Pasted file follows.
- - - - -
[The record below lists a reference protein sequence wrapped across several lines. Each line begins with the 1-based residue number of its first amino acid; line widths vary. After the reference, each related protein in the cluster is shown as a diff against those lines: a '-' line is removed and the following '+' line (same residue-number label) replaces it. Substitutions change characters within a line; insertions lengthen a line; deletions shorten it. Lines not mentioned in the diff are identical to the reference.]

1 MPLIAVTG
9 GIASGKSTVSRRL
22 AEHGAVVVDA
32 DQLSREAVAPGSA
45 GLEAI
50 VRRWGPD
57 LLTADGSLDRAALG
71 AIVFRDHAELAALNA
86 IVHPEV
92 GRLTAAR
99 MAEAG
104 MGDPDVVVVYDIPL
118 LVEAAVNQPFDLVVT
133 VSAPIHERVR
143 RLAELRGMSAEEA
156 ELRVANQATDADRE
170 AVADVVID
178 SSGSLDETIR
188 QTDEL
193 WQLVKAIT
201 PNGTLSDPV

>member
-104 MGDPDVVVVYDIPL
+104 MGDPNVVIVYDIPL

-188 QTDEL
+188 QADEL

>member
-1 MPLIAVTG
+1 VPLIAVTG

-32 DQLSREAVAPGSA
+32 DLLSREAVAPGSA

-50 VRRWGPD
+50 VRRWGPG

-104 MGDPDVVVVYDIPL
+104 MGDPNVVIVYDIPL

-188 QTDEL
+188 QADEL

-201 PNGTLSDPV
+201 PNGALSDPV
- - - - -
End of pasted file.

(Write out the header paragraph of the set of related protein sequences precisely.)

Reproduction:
[The record below lists a reference protein sequence wrapped across several lines. Each line begins with the 1-based residue number of its first amino acid; line widths vary. After the reference, each related protein in the cluster is shown as a diff against those lines: a '-' line is removed and the following '+' line (same residue-number label) replaces it. Substitutions change characters within a line; insertions lengthen a line; deletions shorten it. Lines not mentioned in the diff are identical to the reference.]